The minimal unit of home is reenvisioned, not as a series of walls that act as the capsule for our belongings but rather the objects within the space begin to define these programmatic qualities of activities that could be performed within these spaces.

In this project, I present 3 different arrangements. The first arrangement sits on a 256 sq. ft. with enough space and amenities to house up to 2 people. It has the architectural elements (columns, walls) arranged in a grid-like form and the objects placed within this floor plan are organized aligned more similarly to current standards of object adjacencies within a home.

The second arrangement utilizes architectural objects to create edge conditions and this leads to a more segmented and private arrangement. It uses the same objects but arranges them to create edges within the unit. Allowing objects to establish edge conditions inherently makes the space more public and open to sharing. At 400 sq. ft., it could house up to 3 people. Architectural elements form boundaries, such as walls and columns, but on this next arrangement, objects form them, such as beds and couches. Objects become more autonomous, placed unrelated to one another.

    The last arrangement, at 576 sq. ft. has the possibility of housing up to 4 people. Spaces begin to merge as objects are placed unrelated to one another, with the architectural elements creating boundaries between spaces. As objects shift to create space boundaries, we see the possibility of dining tables next to beds, next to couches, next to the washing machine begin to coexist. New norms begin to form, new adjacencies and object relationships begin to emerge.

Objects begin to take on architectural qualities. Domestic household items and methods begin to create visual barriers between spaces. For example, a metal rod between architectural elements, used to hang clothes, and towels, combined with an upturned table, now becomes a boundary in this arrangement.

    Equally architectural elements such as walls and columns allow for objects to perform necessary functions, but also give way to the sharing of amenities. For example, the sink bridges the bathroom space and the kitchen space therefore increasing the purpose of the object.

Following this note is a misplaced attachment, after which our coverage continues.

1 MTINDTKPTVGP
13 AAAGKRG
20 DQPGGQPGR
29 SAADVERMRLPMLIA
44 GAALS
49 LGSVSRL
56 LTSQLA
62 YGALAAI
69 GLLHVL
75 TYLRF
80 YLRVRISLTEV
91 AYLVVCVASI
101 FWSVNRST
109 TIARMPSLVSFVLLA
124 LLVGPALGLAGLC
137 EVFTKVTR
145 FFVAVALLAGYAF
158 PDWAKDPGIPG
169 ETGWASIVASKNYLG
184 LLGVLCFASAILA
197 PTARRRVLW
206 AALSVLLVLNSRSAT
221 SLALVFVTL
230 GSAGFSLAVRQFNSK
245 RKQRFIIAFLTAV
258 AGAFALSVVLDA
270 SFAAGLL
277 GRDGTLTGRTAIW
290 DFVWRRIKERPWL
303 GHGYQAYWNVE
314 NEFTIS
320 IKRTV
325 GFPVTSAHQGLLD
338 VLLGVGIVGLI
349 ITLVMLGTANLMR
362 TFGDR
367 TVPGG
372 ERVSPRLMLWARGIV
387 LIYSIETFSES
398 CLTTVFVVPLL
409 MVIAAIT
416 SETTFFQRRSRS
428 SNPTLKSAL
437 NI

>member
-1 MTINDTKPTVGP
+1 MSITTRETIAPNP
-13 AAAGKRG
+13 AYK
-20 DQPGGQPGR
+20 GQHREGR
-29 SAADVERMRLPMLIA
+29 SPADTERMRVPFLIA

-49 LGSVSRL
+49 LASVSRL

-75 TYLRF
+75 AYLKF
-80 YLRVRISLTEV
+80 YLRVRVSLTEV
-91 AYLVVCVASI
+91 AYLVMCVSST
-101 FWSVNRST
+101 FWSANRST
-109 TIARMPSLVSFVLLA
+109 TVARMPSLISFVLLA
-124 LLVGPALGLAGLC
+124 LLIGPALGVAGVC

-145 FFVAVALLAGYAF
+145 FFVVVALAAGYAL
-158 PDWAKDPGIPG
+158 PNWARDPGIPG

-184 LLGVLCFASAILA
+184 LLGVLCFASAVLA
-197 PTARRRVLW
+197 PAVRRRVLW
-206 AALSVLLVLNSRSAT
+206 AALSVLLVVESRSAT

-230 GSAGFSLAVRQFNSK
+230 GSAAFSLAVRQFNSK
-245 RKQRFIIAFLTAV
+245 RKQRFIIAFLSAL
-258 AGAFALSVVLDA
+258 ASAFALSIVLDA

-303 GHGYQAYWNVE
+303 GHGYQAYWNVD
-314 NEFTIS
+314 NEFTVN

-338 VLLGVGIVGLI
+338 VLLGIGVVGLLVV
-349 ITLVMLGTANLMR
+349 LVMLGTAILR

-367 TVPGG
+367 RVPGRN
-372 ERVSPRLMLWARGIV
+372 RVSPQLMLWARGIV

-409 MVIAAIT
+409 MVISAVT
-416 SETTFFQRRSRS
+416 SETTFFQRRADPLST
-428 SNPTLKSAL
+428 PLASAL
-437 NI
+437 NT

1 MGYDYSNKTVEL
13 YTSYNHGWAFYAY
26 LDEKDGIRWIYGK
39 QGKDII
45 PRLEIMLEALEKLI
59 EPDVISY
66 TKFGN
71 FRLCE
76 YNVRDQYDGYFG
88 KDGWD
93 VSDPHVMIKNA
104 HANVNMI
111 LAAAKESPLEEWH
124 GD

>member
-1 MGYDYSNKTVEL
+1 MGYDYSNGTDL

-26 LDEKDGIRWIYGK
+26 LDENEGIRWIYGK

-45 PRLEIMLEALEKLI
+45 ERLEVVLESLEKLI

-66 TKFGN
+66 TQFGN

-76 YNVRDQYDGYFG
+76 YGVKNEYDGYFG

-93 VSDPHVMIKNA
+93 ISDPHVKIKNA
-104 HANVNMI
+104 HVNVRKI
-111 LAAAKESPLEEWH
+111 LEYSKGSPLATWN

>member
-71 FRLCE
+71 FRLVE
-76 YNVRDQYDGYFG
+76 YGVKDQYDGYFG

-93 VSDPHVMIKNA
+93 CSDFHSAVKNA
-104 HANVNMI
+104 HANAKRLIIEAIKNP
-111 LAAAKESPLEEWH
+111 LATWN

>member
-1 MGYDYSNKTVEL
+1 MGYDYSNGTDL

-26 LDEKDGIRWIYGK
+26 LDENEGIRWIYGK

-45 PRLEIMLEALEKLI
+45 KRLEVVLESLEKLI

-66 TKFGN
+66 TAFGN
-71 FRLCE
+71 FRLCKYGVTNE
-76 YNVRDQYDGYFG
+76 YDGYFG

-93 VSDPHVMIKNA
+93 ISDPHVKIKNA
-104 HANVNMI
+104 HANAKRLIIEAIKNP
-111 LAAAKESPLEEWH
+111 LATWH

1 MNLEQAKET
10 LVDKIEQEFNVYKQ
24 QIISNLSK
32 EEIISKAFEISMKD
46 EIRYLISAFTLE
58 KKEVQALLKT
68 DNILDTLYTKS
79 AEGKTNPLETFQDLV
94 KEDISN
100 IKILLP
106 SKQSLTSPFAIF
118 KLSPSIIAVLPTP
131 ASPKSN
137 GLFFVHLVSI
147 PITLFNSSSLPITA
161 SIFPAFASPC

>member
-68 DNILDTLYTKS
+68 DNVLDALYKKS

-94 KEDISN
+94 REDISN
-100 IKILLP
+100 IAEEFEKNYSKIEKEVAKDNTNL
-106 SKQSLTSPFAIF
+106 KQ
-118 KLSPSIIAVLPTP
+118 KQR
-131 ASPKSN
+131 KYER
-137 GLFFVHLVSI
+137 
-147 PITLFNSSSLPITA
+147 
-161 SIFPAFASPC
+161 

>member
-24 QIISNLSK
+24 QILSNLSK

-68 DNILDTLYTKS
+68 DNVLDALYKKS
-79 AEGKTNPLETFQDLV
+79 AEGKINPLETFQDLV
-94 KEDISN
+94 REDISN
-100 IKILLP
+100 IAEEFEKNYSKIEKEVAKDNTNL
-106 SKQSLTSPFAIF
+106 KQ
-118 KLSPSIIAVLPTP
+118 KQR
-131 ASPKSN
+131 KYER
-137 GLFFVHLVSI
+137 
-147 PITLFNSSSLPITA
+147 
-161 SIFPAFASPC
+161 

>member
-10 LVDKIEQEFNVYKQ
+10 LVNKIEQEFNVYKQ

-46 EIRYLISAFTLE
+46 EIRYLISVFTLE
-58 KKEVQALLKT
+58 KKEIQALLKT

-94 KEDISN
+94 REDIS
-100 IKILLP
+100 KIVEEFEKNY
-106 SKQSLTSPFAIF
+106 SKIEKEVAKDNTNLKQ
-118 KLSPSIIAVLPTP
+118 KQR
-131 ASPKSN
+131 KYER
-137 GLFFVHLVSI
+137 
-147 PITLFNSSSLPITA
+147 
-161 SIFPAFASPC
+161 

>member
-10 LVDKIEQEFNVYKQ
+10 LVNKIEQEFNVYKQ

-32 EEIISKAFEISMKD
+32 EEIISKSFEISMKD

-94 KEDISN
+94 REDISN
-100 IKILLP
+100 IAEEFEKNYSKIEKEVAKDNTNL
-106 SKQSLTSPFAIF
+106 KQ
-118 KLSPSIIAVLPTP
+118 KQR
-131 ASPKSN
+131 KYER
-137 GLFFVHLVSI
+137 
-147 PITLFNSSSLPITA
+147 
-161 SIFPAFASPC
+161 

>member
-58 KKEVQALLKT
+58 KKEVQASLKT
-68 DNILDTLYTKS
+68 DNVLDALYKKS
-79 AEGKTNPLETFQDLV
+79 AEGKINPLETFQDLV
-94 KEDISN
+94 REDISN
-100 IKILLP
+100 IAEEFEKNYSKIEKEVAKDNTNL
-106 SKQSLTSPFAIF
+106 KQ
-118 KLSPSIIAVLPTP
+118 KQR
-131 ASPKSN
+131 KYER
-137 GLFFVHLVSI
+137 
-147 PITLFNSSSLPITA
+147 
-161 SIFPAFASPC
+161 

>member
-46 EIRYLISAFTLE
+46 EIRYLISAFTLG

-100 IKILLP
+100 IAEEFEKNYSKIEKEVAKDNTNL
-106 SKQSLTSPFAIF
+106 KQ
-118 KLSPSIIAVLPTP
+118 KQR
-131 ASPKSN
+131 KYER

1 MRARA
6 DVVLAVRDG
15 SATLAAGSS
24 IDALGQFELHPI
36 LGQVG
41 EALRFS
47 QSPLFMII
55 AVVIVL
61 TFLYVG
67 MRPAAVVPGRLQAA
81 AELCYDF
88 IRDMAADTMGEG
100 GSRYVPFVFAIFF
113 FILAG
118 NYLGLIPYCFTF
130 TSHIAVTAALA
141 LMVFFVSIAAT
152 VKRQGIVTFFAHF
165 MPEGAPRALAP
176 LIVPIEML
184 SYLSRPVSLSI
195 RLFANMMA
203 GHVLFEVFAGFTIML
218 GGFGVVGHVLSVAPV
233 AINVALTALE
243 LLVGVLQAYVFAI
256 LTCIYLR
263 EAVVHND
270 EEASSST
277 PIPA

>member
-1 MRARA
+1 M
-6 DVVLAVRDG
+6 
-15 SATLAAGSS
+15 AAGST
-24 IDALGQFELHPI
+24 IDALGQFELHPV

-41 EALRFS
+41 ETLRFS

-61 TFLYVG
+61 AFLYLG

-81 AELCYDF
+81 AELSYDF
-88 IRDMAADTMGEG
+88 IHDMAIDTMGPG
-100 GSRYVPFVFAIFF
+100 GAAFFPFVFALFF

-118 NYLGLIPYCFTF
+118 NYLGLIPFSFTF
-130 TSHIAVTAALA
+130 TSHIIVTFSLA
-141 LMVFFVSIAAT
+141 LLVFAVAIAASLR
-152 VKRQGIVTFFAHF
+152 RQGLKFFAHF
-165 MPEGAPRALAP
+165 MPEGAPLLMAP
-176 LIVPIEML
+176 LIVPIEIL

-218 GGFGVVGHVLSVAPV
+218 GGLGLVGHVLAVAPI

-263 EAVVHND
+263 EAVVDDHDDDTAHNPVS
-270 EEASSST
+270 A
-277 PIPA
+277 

In these arrangements the flexibility of the objects and spaces allows for the change of use priority. For example, mattresses are used as a way to establish informal enclosures as well as perform their inherent purpose. This combination of architectural elements and objects gives equal agency to the architect and the occupant.

Seen as a new trajectory, one that begins to emphasize the relationship of between interior and the importance of objects within to determine programmatic determinancy of these spaces. The specific program of the minimal unit of home will push to inherently merge programs because of the repetitious appearance of certain objects within this space. The home as a series of blended, flexible spaces where the possibility of a bedroom within a kitchen, bathroom within a living room, office within bedroom are spaces that are not out of the question but create an interesting conversation of the importance of objects to create the architecture of the home.
    The project aims to enhance and enrich the architecture-object relationship, in a space in which objects can be used as architectural elements and architectural elements can be used as objects. These are arrangements for living where order, edge and sharing becomes the parameters that allow for architecture and objects to be the same. Objects and architecture compromise with one another to create boundary conditions, moments of shared space and give way for order or disorder. This thesis discusses a new way of living, one where the permanence of architecture does not limit the way we live but opens the possibility of a form of living in which objects and their relationship to the interior define space.

- To mom & dad & El Salvador -